g fructu leguminoso ordinario    fructus leguminosus ordinarius
    d fructu 2loculari    fructus bilocularis
inter Syngenesia
    a flore simplici    flos simplex
    b semiflosculosi[f][f] : <imp>[flore ante
semiflosculosi del. Gronovius]
T.
    g flosculosi T.
inter Syngenesia polygamia superflua
    a radio petalis destituto    radium petalis destitutum
    b radiati T. calice semigloboso
    g radiati T. calice vantricolo [sic][g][g] : <imp> The word
vantricolo is obviously a
misreading by Gronovius. In the printed
version we read ventricoso.

Inter Dioecia[h][h] : <imp>[Dioecia ex
Dioeces corr. Gronovius]
polyandria ponitur Jussieva cui pro Synonymo apponitur Arbor Ilicis folio Boerh. Scire debes Dominum Houstonum constituisse genus quod Jussievam appellavit, cujus duas recensuit species, quarum una est Jussievia herbacea spinosissima urens Houst. Altera Jussieva arborea minus spinosa floribus umbellatis albis, foliis aconiti ... ratibus [?] Houst.
Nullibi autem descripta hactenus est.[9]

upSUMMARY

Johan Frederik Gronovius communicates to Linnaeus all the information he has been able to gather about William Houstoun who died in 1733, having appointed Philip Miller as his executor. It was Miller’s task to distribute among Houstoun’s friends the specimens of plants he had collected during his travels in America. Gronovius says he belongs to these friends. Furthermore, he reports that Miller is trying very hard to acquire the sheets and observations left by Houstoun in order to make them known to the entire world of learning.

Next, Gronovius provides some biographical details about Johann Amman, fellow of the Royal Society and professor of botany in St. Petersburg.

In the second part of his letter, Gronovius gives a detailed list of difficulties occurring in the first part of “Regnum vegetabile”, a clean copy of which has been sent together with the letter. Linnaeus is asked to elucidate the points indicated by Gronovius and to send back the copy that night so that it can be printed. Next, Gronovius raises some problems regarding the second part of “Regnum vegetabile” which has to be printed. The first problem concerns Linnaeus’s inconsistent use of the cases. For the description of plants, Linnaeus uses the ablative case in the first part of “Regnum vegetabile”, whereas he has used the nominative case in the first part. The second problem concerns the genus Jussieva included by Linnaeus under the Dioecia polyandria. Gronovius informs Linnaeus that Houstoun established a genus named Jussieva which contained two distinct species. To Gronovius’s knowledge, the genus established by Houstoun has not yet been described.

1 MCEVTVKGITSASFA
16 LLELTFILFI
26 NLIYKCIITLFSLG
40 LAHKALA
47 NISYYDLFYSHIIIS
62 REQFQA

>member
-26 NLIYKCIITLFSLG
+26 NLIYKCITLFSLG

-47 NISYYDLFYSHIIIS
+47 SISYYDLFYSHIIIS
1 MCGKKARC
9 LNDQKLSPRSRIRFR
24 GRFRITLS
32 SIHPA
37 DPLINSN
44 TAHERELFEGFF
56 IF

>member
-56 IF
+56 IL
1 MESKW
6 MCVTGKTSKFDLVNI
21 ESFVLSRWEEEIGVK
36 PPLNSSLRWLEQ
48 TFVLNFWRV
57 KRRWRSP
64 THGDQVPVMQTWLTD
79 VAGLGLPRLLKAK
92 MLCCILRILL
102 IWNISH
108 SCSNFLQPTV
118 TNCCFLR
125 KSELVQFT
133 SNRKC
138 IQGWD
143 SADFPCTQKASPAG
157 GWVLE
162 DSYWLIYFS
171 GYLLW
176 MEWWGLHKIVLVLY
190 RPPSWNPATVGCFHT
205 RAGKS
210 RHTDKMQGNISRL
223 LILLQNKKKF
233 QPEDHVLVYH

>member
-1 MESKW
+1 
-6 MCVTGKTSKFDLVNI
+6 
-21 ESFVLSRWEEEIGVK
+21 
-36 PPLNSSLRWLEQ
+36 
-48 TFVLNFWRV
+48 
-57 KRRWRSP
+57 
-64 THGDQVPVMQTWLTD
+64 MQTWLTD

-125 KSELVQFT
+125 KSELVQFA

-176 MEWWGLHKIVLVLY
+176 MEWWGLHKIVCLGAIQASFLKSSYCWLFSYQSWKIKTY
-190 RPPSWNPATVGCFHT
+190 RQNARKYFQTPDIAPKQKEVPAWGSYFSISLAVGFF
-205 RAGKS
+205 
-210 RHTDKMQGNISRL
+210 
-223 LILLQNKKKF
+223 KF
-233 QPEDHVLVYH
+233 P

upMANUSCRIPTS

a. original holograph (LS, V, 365-366). [1] [2] [3]

upTEXTUAL NOTES

a.
<imp>[deduceret ex adduceret alt. Gronovius]
b.
<imp>[obijt ante vidit cancel. Gronovius]
c.
<imp>[comparare ex communicare alt. Gronovius]
d.
<imp>[trigynia ex digynia alt. Gronovius]
e.
<imp> The printed version of Systema naturae has the form Tormentilla.
f.
<imp>[flore ante semiflosculosi del. Gronovius]
g.
<imp> The word vantricolo is obviously a misreading by Gronovius. In the printed version we read ventricoso.
h.
<imp>[Dioecia ex Dioeces corr. Gronovius]

upEXPLANATORY NOTES

1.
In all likelihood, Gronovius’s account was based on information sent to him by his friend Philip Miller, who was a close friend of Houstoun and acted as his executor. See Stearns, Science , 329; Le Rougetel, The Chelsea gardener: Philip Miller 1691–1771Le Rougetel, H. The Chelsea
gardener: Philip Miller 1691-1771

(London 1990).
, 105.
2.
After his medical studies at the University of Leiden (1727-1729), William Houstoun traveled to the West Indies and Central and South America. As can be inferred from Gronovius’s account, which was subsequently corrected in his letter to Linnaeus of 2 October 1735Letter L0050, he returned to England in the autumn of 1731. On 3 October 1732 he had contracted with the Georgia trustees to sail to the Spanish colonies of America in order to collect vine cuttings and other useful plants which were to be cultivated in Georgia. See further Stearns, Science , 328-329. Gronovius’s account was duly taken over by Linnaeus in his Bibliotheca botanicaLinnaeus, Carl Bibliotheca
botanica recensens libros plus mille de
plantis huc usque editos, secundum
systema auctorum naturale in classes,
ordines, genera & species
dispositos, additis editionis loco,
tempore, forma, lingua etc. cum
explicatione Fundamentorum botanicorum
pars prima
(Amsterdam 1736).